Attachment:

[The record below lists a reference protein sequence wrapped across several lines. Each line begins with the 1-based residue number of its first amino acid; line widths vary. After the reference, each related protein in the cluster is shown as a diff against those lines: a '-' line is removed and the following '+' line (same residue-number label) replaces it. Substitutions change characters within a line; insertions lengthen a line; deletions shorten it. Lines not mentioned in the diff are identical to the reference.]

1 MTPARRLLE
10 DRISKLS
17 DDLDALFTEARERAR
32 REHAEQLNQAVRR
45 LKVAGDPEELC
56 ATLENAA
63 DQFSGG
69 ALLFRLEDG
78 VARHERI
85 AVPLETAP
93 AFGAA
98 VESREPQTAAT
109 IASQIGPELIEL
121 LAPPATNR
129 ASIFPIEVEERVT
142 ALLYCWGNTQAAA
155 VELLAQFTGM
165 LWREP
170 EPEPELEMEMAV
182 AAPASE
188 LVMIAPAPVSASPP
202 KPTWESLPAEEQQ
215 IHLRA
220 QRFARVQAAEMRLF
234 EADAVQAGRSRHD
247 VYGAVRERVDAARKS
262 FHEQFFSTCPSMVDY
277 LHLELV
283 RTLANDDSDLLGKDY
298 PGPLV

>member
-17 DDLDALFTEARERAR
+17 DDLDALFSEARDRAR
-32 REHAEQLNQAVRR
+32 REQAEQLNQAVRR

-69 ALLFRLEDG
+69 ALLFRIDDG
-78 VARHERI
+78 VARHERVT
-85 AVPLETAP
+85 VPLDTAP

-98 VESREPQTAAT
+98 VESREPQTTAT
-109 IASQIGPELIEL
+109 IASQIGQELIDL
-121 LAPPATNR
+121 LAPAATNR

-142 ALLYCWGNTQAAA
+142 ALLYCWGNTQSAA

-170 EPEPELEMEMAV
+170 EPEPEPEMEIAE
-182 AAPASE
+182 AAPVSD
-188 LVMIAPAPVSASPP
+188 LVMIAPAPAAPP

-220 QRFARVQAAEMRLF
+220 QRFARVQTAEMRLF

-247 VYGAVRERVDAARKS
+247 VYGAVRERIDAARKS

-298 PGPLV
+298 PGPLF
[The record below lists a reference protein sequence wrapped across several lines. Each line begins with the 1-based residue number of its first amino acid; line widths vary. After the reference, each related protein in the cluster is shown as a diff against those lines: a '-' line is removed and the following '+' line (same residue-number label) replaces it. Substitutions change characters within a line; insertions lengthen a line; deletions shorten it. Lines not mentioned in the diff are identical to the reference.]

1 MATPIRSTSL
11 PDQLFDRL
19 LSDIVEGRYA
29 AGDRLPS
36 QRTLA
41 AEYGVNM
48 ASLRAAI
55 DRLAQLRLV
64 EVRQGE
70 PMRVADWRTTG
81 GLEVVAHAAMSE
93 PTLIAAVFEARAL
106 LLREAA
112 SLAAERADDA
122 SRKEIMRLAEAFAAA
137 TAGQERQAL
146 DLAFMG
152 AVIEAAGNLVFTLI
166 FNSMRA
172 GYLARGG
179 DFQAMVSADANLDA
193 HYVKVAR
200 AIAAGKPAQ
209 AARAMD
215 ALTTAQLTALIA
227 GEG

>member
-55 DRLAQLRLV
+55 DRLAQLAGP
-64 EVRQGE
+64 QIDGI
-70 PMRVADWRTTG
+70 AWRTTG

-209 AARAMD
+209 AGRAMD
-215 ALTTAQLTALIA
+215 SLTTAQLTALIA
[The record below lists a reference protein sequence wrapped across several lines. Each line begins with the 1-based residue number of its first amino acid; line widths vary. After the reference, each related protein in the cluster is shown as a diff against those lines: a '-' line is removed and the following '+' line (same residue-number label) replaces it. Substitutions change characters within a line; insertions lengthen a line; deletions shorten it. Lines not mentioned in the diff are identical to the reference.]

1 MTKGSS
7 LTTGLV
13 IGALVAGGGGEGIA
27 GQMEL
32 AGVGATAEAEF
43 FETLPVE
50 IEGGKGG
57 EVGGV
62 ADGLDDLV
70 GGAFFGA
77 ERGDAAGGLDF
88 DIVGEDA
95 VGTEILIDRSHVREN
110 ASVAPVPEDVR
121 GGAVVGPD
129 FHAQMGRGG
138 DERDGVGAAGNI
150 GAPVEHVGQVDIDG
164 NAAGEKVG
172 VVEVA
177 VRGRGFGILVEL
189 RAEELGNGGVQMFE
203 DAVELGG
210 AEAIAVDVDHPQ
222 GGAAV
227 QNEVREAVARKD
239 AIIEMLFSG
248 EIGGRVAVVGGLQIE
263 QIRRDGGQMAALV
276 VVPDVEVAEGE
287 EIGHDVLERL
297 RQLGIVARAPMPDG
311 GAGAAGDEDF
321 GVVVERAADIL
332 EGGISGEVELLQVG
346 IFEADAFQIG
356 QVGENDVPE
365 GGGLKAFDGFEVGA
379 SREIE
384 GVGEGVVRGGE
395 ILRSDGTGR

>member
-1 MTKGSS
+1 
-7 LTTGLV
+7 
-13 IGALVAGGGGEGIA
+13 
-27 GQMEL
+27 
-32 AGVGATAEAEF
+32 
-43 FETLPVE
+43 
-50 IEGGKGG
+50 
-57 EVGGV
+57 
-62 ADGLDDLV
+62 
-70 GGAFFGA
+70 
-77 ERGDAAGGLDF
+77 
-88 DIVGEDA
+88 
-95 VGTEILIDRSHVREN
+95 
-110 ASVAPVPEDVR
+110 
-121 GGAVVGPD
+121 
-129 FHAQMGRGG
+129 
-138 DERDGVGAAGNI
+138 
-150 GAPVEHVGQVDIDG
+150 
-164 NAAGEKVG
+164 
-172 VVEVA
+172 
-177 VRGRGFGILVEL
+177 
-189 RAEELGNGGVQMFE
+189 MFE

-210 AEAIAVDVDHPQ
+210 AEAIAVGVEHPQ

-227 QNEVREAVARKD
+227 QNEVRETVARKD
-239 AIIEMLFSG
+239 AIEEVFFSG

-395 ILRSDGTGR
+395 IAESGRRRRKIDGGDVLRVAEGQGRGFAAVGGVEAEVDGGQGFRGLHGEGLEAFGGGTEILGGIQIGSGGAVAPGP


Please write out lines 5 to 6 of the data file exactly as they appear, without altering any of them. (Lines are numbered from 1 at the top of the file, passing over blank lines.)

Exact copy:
32 REHAEQLNQAVRR
45 LKVAGDPEELC